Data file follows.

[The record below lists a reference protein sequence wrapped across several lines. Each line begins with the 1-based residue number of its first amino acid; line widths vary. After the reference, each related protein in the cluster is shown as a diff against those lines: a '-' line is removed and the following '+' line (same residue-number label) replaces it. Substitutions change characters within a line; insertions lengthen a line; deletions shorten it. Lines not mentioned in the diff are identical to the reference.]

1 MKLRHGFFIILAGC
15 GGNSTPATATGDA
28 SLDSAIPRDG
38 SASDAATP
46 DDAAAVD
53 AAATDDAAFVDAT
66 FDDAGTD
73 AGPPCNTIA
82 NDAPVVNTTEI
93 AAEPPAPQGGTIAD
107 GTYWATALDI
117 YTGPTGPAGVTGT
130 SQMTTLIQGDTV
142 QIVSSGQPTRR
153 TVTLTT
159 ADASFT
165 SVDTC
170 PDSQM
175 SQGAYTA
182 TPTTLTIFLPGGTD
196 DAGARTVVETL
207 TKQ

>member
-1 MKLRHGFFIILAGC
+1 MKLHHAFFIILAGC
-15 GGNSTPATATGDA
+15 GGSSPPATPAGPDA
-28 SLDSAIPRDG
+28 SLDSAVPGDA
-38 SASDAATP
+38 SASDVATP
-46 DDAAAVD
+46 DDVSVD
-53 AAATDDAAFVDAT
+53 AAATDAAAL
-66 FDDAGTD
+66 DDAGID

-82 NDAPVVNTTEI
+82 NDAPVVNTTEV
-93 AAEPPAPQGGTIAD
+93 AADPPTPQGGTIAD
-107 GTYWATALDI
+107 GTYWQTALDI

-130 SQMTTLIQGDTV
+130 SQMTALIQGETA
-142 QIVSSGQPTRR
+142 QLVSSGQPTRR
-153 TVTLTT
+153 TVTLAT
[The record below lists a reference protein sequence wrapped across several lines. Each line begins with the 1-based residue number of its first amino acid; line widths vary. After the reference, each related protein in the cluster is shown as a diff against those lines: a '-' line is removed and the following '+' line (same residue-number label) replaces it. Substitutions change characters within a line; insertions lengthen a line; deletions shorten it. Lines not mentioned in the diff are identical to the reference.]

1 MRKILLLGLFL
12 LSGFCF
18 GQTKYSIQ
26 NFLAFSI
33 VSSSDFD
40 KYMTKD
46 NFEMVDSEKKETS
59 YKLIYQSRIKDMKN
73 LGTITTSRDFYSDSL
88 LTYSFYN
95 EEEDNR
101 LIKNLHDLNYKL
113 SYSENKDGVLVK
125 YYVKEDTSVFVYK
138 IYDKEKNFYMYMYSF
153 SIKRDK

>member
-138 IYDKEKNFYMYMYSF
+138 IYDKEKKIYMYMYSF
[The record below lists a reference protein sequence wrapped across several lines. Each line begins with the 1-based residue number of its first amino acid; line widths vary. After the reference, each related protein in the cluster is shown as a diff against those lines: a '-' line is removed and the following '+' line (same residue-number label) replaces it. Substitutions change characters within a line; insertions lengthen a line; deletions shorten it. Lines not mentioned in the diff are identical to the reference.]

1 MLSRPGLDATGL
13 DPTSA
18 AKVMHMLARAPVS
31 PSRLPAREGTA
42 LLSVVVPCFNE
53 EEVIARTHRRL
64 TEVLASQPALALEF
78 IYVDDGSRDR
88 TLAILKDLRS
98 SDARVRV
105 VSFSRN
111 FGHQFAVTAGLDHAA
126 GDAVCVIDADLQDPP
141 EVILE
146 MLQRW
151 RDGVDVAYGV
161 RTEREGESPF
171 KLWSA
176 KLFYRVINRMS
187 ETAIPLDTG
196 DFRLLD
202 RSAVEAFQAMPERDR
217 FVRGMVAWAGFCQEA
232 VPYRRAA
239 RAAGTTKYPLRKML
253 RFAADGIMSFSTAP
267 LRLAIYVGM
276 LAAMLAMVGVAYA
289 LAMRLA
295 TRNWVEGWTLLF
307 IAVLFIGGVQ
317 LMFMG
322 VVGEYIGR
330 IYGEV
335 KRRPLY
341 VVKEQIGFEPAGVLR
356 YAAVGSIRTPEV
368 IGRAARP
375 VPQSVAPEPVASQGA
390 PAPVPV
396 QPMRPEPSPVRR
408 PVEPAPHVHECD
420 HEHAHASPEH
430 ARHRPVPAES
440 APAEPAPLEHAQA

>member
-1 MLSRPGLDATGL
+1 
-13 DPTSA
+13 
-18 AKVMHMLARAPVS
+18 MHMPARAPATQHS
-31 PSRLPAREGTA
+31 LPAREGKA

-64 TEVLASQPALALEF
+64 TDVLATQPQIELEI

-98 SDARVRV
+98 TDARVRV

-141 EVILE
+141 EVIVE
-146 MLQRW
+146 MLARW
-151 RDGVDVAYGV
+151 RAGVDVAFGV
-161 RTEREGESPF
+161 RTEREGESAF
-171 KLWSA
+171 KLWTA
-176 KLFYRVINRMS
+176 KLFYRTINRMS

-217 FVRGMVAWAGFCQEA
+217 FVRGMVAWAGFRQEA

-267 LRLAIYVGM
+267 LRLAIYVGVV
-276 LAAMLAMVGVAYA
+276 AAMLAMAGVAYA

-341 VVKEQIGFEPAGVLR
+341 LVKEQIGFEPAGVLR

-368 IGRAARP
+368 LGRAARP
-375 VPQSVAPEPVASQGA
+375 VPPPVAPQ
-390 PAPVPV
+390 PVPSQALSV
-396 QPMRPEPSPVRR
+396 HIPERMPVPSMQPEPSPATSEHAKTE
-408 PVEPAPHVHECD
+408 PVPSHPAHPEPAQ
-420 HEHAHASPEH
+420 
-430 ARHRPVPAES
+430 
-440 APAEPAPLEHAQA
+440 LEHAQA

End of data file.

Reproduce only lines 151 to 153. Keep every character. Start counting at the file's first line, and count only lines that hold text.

+368 LGRAARP
-375 VPQSVAPEPVASQGA
+375 VPPPVAPQ